Former media mogul Conrad Black quietly left a federal prison in Florida on Wednesday, free on bond after serving just two years of a 6 1/2—year sentence for defrauding investors, officials said.
Earlier in the day, U.S. District Judge Amy St. Eve in Chicago set his bond at $2 million and ordered him not to leave the country, pending the outcome of the appeal of his 2007 conviction. She set a Friday court hearing for the former Hollinger International Inc. chairman to hear the conditions of his release and also was considering a request from Black’s attorneys to let him return to Canada, where he owns a home in Toronto.
Attorney Miguel Estrada said he expected Black to return to his Palm Beach home, but not for long.
“Palm Beach is not an option long term,” Mr. Estrada said after the Chicago hearing. “His home is in Canada.”
Black left a low security facility at the Coleman Federal Correctional Complex seemingly undetected by the dozens of reporters waiting in the nearly 100 degree F (37 C) weather outside the rural prison.
Prison spokesman Gary Miller in Coleman, Florida, confirmed Black’s release but declined to offer details.
The bond was paid by Black’s friend and former business partner, Roger Hertog.
Mr. Estrada said the Federal Bureau of Prisons issued Black an ID that would allow him to fly to Chicago.
In 2007, Black and three former Hollinger executives were convicted of defrauding shareholders out of $6.1 million. One of the prosecutors’ arguments was that Black deprived the company of his faithful services as a corporate officer, breaking the so—called “honest services” law.
Black also was convicted of obstruction of justice after jurors saw a video of him carrying boxes of documents out of his offices, loading them into his car and driving off with them. The documents were sought by government investigators.
The U.S. Supreme Court last month limited the scope of the honest services law, leaving it to the 7th Circuit to determine whether to overturn Black’s conviction in whole or in part. The appeals court on Monday granted Black’s motion for bail as he appeals his fraud conviction.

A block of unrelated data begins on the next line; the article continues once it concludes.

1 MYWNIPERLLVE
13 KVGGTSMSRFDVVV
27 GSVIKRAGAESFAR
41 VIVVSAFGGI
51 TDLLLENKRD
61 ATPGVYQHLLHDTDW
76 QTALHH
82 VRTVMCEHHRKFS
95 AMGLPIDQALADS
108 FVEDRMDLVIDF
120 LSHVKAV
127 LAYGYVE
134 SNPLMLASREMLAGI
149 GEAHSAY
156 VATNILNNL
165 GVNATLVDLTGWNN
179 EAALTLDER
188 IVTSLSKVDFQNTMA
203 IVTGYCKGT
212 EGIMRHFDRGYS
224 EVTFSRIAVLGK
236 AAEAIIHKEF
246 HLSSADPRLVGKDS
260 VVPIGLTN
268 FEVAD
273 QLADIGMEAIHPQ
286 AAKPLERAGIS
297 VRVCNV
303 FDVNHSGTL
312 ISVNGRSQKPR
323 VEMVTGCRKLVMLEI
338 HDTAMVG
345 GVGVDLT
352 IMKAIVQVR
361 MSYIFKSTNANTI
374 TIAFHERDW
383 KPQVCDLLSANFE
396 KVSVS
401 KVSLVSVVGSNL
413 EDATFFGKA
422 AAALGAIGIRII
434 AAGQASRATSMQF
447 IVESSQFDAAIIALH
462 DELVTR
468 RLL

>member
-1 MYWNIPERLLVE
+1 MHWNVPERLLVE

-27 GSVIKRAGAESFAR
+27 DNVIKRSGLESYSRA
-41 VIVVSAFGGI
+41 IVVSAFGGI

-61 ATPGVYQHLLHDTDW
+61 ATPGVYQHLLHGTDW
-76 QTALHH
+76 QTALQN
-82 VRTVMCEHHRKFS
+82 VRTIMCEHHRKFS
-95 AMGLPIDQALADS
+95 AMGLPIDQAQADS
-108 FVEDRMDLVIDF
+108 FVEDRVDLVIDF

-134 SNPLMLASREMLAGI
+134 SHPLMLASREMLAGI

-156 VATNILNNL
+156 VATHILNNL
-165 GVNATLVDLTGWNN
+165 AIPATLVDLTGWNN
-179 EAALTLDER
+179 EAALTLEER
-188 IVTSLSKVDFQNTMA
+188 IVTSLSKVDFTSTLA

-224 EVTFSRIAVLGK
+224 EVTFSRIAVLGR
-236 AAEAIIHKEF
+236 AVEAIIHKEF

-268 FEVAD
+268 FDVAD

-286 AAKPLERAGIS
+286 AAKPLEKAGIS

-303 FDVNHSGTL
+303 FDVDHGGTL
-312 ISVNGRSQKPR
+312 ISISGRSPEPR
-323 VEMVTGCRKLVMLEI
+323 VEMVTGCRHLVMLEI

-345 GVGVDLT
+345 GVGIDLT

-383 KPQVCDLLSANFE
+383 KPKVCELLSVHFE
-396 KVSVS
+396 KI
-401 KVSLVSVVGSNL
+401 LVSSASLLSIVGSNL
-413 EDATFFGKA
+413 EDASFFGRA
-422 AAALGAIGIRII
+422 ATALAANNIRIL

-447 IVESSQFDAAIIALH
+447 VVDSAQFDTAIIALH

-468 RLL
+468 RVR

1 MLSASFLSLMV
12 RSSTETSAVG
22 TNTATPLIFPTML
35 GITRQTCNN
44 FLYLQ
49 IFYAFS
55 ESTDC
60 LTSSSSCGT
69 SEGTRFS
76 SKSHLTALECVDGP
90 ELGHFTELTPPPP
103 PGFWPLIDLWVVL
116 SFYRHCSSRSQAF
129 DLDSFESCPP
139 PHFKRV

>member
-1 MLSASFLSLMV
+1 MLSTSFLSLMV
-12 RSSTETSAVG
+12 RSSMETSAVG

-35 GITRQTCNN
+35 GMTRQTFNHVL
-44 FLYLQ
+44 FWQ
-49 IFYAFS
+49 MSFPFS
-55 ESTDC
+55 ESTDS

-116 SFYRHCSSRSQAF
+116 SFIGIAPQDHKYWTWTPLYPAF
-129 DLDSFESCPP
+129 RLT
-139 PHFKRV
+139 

It remains unclear, however, where Black’s case stands in light of the Supreme Court’s ruling. Before their weeks-long deliberation in 2007, jurors were instructed they could convict Black either on the conventional or “honest—services” types of fraud. But it’s unclear which charge the jury relied on.
Federal prosecutors have said they would continue to urge any honest services convictions for Black be upheld. U.S. Attorney’s office spokesman Randall Samborn in Chicago declined to discuss the case Wednesday pending the appeal.
Hollinger International once owned the Chicago Sun—Times, The Daily Telegraph of London, The Jerusalem Post and hundreds of community papers in the U.S. and Canada.
At the core of the charges against Black was his strategy, starting in 1998, of selling off the bulk of the small community papers, which were published in smaller cities across the United States and Canada.
Black and other Hollinger executives received millions of dollars in payments from the companies that bought the community papers in return for promises they would not return to compete with the new owners.
Prosecutors said the executives pocketed the money, which they said belonged to shareholders, without telling Hollinger’s board of directors.
But Black’s lawyers have maintained that federal prosecutors failed to muster adequate evidence that he defrauded anyone or tried to hide key documents.